To the People

The powers not delegated to the United States by the Constitution, nor prohibited by it to the States, are reserved to the States respectively, or TO THE PEOPLE.

Tuesday, February 16, 2010

The Baltimore City Council Hates Poor People

City Council goes to work on important legislative work -- like enacting highly regressive taxes used to punish poor people. Keep up the good work assholes!
Baltimore City Council is scheduled to take another run Tuesday at reducing the proliferation of plastic bag litter around the city.

The council will have a hearing and work session on bills aimed at banning plastic carryout bags altogether or imposing a 25-cent fee on each. The hearing begins at 10 a.m. before the Judiciary and Legislative Investigations Committee, 4th floor of City H all.

One bill, introduced by Council members James B. Kraft, Mary Pat Clarke and Bill Henry, would bar grocery stores and "formula retail establishments" (aka convenience stores and fast-food chains) from giving customers their merchandise in plastic bags.

Merchants would only be able to put merchandise in recyclable paper bags or reusable bags. Violators would be fined $250 for a first offense up to $1,000 for three or more offenses in a six-month period.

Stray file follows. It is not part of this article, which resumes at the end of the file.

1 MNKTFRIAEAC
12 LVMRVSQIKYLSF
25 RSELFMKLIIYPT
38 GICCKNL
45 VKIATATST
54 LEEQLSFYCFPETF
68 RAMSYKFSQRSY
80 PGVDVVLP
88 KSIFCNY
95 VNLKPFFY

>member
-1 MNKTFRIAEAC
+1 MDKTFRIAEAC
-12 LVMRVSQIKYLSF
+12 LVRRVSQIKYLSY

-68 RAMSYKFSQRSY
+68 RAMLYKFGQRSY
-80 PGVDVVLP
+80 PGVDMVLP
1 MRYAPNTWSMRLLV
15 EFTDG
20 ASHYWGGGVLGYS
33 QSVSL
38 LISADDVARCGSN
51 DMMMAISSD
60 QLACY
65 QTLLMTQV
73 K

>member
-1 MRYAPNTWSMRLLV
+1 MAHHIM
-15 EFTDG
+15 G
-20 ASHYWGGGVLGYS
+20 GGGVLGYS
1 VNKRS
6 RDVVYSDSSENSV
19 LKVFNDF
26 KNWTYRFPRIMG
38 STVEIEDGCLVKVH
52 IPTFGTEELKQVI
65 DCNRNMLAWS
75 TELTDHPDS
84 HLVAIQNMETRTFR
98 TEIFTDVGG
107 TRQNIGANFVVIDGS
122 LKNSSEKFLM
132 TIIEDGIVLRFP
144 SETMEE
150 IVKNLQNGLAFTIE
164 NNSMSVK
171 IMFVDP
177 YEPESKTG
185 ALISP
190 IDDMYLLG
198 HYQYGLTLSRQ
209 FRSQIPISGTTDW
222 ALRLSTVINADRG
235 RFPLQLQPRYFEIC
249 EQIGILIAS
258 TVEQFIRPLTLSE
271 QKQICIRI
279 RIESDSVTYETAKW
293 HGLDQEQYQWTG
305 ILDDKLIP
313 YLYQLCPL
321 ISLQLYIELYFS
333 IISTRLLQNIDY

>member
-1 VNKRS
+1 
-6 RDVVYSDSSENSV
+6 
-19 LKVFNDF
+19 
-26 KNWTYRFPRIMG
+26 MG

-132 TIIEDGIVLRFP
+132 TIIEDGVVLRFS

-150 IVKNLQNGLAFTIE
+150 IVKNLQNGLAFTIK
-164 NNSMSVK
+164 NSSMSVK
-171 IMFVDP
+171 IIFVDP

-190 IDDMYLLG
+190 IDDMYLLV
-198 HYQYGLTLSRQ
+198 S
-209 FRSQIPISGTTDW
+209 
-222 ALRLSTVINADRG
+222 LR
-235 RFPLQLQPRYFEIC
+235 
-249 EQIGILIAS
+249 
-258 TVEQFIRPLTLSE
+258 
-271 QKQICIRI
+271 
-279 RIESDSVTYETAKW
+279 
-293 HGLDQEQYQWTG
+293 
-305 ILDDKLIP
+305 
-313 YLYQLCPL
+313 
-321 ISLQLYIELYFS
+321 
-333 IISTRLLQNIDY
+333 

The other bill, inroduced by Council members Henry, William H. Cole IV, Kraft and Clarke, would require merchants to levy a 25-cent fee on every plastic bag dispensed at carryout. Exceptions would be granted for bagging up fresh fish and meat, candy, cooked foods, dairy products, fruits and nuts and ice.
Fucking retarded. When I accused a supporter of the tax via twitter, of hating poor people he requested the data that shows poor people use more plastic bags than other economic brackets. As I told him, it doesn't matter. If we assume everyone is using the same number of plastic bags (and I'm willing to bet that poor people DO use more plastic bags) a greater percentage of the poor consumers' income is going towards a stupid plastic bag tax. At 25 cents a pop that's a pretty stiff tax on a grocery trip.

The exceptions make even less sense. How does that work? The cashier at the store is tasked with keeping track of what items are exempt, and making sure they all go in the same bag? Can you mix exempt and non-exempt goods in the same bag? Does the bag get taxed or no? It's the very definition of an unfair bureaucratic burden on commerce. It's stifling and punitive. Not a very good idea in a poor city.

Labels: , , ,